Study reveals lateralisation in fish

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Researchers from the University of Edinburgh have demonstrated that lateralisation can occur in the brains of fish.

The research showed that fish which have to cope with the threat of predators would process information on a particular side of the brain, in a similar way that humans might be right- or left-handed.

The fish involved in the research are among a growing number of animal species in recent years that have been found to have lateralisation of the brain.

Brain lateralisationThe research was carried out on a small livebearer called the Bishop fish, Brachyraphis episcope, which were sourced from areas of high and low predation in Panama.

The fish were bred in captivity, and in the laboratory both the wild-caught parents and their offspring had behavioural tests carried out on them.

The results of these tests were very interesting. They demonstrated that the wild-caught fish from areas of high predation would watch objects with a specific eye, and so would use a specific hemisphere of the brain.

Their captive-bred offspring also showed a preference for a specific eye in the tests. These results demonstrate strong lateralisation in the brains of both fish.

Culum Brown, who is now at Macquarie University in Sydney, explains that "for animals that have to cope with many predators, it is an advantage if they can use one hemisphere to keep an eye on predators while they use the other hemisphere to do other things."

Remarkably though, the wild-caught fish from areas of low predation, and their captive-bred offspring, appeared to show little notable preference for either eye.

This suggests that the brains of these fish are not very lateralised, and it is suggested that they may have simply not refined their lateralisation as they have little use for it.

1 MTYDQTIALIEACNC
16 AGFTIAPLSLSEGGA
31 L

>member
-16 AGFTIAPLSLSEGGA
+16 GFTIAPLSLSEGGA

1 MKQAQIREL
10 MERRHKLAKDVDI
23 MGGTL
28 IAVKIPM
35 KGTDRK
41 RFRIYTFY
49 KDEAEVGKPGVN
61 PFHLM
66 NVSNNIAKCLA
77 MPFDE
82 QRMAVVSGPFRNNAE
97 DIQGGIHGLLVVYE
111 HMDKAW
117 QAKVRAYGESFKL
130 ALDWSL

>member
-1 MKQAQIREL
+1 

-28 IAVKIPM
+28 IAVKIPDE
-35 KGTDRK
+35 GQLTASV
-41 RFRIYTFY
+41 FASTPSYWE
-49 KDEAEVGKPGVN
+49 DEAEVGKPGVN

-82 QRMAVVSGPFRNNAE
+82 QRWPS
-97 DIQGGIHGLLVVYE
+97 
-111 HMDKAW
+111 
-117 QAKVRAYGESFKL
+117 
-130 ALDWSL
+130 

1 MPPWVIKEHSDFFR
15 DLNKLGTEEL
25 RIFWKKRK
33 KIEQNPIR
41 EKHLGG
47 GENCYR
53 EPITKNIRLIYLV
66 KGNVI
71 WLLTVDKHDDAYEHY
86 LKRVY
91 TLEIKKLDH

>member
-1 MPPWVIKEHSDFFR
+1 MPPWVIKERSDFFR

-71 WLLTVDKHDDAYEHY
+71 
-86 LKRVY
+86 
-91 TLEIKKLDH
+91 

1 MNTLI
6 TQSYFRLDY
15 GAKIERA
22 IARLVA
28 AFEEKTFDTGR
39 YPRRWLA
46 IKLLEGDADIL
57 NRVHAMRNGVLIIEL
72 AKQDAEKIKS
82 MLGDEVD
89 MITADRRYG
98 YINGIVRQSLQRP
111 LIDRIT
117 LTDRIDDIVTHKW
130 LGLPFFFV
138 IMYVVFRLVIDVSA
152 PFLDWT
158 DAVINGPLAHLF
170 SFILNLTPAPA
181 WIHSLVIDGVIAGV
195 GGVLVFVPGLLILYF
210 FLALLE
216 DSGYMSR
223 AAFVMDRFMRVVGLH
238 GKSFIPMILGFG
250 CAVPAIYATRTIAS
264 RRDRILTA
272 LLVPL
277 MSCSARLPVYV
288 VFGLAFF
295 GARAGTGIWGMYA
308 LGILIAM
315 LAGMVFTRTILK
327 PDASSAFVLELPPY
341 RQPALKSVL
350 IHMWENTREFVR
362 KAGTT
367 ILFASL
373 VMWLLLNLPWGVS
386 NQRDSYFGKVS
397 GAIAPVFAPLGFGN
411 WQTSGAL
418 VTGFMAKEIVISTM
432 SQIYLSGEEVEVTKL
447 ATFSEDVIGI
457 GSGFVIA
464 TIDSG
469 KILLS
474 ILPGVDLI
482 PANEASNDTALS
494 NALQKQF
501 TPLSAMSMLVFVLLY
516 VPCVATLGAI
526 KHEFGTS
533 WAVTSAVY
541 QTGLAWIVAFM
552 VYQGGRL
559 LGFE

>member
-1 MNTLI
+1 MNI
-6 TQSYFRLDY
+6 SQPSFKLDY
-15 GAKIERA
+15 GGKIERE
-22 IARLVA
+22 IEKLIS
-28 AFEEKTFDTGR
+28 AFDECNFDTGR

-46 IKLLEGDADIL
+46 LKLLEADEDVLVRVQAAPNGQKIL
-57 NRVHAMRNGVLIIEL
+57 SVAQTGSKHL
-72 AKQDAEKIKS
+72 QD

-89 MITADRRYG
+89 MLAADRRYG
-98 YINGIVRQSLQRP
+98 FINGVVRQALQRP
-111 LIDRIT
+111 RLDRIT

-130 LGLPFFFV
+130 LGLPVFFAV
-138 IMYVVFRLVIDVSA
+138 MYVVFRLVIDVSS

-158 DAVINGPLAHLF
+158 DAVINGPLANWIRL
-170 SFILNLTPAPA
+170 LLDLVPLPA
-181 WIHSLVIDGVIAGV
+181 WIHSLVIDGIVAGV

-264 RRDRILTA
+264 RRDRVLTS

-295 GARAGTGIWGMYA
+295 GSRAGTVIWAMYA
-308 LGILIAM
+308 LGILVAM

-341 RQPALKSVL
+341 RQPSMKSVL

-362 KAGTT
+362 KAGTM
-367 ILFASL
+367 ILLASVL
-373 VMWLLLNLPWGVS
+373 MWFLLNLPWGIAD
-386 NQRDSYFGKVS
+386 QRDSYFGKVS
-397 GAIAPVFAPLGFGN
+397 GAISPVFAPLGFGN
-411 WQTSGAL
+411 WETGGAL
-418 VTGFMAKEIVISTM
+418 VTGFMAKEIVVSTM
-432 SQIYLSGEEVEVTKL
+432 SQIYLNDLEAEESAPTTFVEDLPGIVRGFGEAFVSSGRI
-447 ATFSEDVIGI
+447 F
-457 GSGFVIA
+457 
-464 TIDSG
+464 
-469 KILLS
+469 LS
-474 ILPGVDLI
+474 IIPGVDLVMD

The fact that the captive-bred offspring gave similar results to their wild-caught parents in both cases "shows that a tendency for brain splitting can be inherited," suggests Victoria Braithwaite of the University of Edinburgh.

Left- or right-handed?However, there was one point of confusion. In the tests on fish from the areas of high predation, the wild-caught fish would use their left eye, whereas their captive-bred offspring would use their right eye " which means that, although they would both use a single side of the brain, they were using different sides!

Braithwaite suggests that perhaps the "lab-reared fish could process information about novel objects in the left brain because they feel more comfortable" than their wild-caught parents, who would be more wary due to predatory experience, meaning that the side of the brain used "is a learned thing."

The tests carried out involved the fish swimming towards a slatted barrier " through which they would see a novel object (a yellow cross), another Bishop fish, or nothing.

Should the fish swim past the barrier on the left, it would mean that they had kept their right eye on what they had seen, and if they swam past on the right then it meant they had kept their left eye on it.

During the testing, the greatest reactions in the fish were observed when the novel object was used. The fish had no previous experience of this object, and as a result were more wary.